Alok Vaid-Menon
Photography by Bronson Farr

How Alok Vaid-Menon is Making the World a Safer Place for Everyone

For the gender non-conforming performance artist, style and activism are completely intertwined.

It’s Friday night in Toronto, and The Garrison is packed with a motley crew of people with angular haircuts and septum piercings—the kind of crowd one might expect in attendance at Venus Fest, a feminist music festival that aims to remove toxic male aggression from live music environments. We’ve all assembled here to watch a South Asian drag queen named Manghoe Lassi gyrate with a comically oversized fake blunt to Bollywood music. The air in the club is nearly unbreathable, spiced with the ubiquitous scent of Santal 33 and generous base notes of body odour.

After Lassi finishes stripping down to her pot-leaf nipple pasties, Alok Vaid-Menon, a gender-nonconforming performance artist (who goes by they/them pronouns), arrives onstage dressed like a futuristic prophet attending Coachella, wearing a blue spandex crop top and matching pencil skirt that reveal a thatch of body hair, a Frida Kahlo flower crown adorning their magenta locks. After a moment of silence for the Christchurch, New Zealand, massacre, they proceed to launch into a rapid-fire act evoking the violence that trans people face on a daily basis and, in the same breath, throw shade on Ariana Grande.

By the end of the show, Vaid-Menon is visibly in tears and at least one person in the audience has passed out. I feel as if I’ve been shaken out of complacency so hard that I might wake up tomorrow with whiplash. It’s hard to reconcile the garrulous figure onstage with the soft-spoken, thoughtful person I met one day earlier.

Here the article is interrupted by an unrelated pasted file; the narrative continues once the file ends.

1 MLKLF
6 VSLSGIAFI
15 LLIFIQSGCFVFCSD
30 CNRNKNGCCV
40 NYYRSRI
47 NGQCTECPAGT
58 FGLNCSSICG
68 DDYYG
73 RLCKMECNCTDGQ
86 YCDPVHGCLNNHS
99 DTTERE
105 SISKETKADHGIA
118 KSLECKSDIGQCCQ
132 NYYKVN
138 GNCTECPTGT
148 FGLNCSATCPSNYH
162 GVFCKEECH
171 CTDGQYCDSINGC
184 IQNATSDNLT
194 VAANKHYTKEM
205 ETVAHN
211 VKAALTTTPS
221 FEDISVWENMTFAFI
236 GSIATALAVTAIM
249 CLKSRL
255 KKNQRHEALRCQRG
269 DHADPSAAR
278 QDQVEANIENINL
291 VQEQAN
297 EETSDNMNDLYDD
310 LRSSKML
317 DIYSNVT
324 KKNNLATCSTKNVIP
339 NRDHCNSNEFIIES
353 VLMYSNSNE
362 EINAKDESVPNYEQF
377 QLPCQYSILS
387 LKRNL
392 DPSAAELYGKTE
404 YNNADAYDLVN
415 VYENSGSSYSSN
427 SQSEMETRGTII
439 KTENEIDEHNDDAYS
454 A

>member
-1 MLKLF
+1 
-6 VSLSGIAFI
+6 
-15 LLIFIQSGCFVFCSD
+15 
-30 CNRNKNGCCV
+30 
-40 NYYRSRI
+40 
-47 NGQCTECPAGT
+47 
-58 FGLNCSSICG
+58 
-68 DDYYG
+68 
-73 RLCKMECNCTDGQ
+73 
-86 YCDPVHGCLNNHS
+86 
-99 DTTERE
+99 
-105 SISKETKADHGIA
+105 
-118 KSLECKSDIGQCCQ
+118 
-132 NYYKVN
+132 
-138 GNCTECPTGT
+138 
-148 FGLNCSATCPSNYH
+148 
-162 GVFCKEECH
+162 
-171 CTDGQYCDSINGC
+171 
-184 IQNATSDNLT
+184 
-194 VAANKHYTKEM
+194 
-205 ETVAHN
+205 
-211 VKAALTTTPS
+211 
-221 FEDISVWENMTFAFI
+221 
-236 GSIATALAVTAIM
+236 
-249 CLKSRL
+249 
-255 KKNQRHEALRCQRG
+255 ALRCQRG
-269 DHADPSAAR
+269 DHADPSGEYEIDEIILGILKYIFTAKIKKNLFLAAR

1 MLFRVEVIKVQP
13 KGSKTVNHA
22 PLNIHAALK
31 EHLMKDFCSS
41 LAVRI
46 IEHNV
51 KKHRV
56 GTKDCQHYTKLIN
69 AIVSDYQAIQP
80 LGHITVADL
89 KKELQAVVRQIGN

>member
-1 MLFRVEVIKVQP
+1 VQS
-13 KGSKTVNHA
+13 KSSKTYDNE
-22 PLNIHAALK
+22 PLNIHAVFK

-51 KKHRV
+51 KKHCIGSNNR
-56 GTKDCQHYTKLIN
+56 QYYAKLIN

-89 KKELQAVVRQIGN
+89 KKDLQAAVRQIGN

“I never was able to consent to the various sets of stereotypes around gender and race that were ascribed to me, but with my outfits, I found I could interrupt those logics.”

Vaid-Menon ushers me into the lobby of the old Victorian home that serves as their crash pad in Toronto. They’re clad in a mix of colours and patterns that conjures the cacophony of a Jackson Pollock painting: a flowy earth mother tunic, zebra-print pants, a splotched ’80s-print skirt and door knocker earrings—finished off with a vibrant swipe of coral lipstick. For Vaid-Menon, whose tag line is “not a girl, not a boy, just me,” style is one of the most important weapons deployed in their ongoing crusade against the gender binary. “I do a lot of what the world calls ‘power clashing,’ but clashing denotes dissonance, and I don’t see it as that,” they say. “I’m trying to tell a story of mistaken dissonance—of harmony that is waiting to be recognized but is suppressed.”